The History of Felony Disenfranchisement and the Proliferation of Second-Tier Citizenship
by Britney Firmin
In honor of today’s midterm elections, BARS sought to examine the many ways in which felony disenfranchisement has been institutionalized at both the state and federal levels. This piece explores the long history of disenfranchisement in the United States and demonstrates the undemocratic nature of the second-tier citizenship that many formerly- and currently-incarcerated individuals face today.
[image from Miner, Barnhill & Galland, P.C.]
Felony disenfranchisement leaves a lasting mark on voter turnout in the United States. The restriction of voting rights for ex-offenders reinforces the prevailing stigma of criminality, which encompasses their lives even when beyond prison walls. In forging a prison beyond the prison, not only do former offenders have to grapple with restoring their lives, they must do so in a restrictive sphere of second-class citizenship that often includes isolation from the job market. The very act of voting is often classified as a fundamental element of a democracy rooted in the sovereignty of the people. With the 15th amendment prohibiting voter disenfranchisement on the basis of race or previous level of servitude, it is evident that at the federal level the promotion of an egalitarian voting system nationwide can forge an ideal structure in which all individuals engage in participatory democracy. Though the 14th amendment is largely referenced in safeguarding the privilege and immunities and equal protection of the law for all citizens regardless of racial background, the more overlooked provision of this amendment provides a legal tool for states to restrict the voting rights of individuals in cases where they’ve committed “rebellion or other crimes.” In assessing the reality of voter disenfranchisement as it is known today, it is important to analyze the history of the carceral state’s manifestation across time in the United States.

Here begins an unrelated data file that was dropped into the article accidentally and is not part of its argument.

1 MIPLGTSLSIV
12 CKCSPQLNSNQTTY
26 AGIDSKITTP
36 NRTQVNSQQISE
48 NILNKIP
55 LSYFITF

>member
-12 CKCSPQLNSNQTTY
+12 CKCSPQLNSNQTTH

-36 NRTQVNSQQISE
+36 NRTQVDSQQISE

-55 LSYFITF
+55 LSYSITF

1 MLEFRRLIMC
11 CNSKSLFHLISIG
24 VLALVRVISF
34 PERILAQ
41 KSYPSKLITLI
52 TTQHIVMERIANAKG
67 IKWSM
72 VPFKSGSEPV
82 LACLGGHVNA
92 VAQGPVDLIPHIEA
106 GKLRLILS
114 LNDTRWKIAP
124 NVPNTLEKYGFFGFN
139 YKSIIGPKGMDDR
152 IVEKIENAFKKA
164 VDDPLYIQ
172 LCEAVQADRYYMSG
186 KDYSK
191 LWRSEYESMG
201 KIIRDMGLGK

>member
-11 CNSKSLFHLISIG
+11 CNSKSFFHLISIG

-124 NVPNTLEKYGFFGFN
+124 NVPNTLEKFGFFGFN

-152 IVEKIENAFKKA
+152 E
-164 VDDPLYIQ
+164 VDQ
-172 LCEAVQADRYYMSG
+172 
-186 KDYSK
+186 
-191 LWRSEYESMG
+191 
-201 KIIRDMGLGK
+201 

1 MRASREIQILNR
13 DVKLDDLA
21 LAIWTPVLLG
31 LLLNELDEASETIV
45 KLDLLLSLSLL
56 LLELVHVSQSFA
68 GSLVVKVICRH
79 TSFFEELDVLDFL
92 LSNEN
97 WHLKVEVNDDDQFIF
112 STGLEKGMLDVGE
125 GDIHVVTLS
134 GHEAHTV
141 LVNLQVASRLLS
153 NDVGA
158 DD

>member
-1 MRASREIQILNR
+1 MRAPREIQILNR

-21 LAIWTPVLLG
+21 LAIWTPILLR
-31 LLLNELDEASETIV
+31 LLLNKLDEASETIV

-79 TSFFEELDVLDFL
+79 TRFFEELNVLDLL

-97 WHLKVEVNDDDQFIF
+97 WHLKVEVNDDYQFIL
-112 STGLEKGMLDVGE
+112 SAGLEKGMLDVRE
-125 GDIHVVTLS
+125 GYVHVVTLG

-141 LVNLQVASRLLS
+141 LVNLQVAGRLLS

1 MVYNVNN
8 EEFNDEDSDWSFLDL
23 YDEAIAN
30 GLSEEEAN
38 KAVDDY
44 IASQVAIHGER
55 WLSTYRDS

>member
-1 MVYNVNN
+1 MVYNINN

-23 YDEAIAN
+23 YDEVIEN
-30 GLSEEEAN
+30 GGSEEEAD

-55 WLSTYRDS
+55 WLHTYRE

The history of felony disenfranchisement extends long before the rise of mass incarceration, formally developing by the end of the Civil War and throughout the early 20th century. With the imminent dominance of Reconstruction sparking fear in Southern states, many local legislators quickly acted to restrict the mobility and autonomy of freed Black Americans who were now considered citizens with constitutional protection. The passage of the Black Codes, and the subsequent vagrancy laws illustrate the early origins of punitive racial control. In this sense, carceral punishment was used as a tool to achieve these ends through the development of punitive laws that targeted Black Americans during this time period. Today, the United States is unparalleled in its exorbitant prison population. This in part stems from the reintegration of a system of legal control conceived during the tough on crime period of the mid-1970s. Minority populations constitute disproportionate amounts of prison populations, which stems from punitive drug criminalization during the War on Drugs. In what Michelle Alexander describes as a racial caste system in The New Jim Crow, incapacitation or the mere use of imprisonment to deter future offenses, has also been used as a legal tool to render prisoners as second-class citizens, providing legal means to restrict the mobility of Black Americans with the nadir of overtly racist Jim Crow era legislation.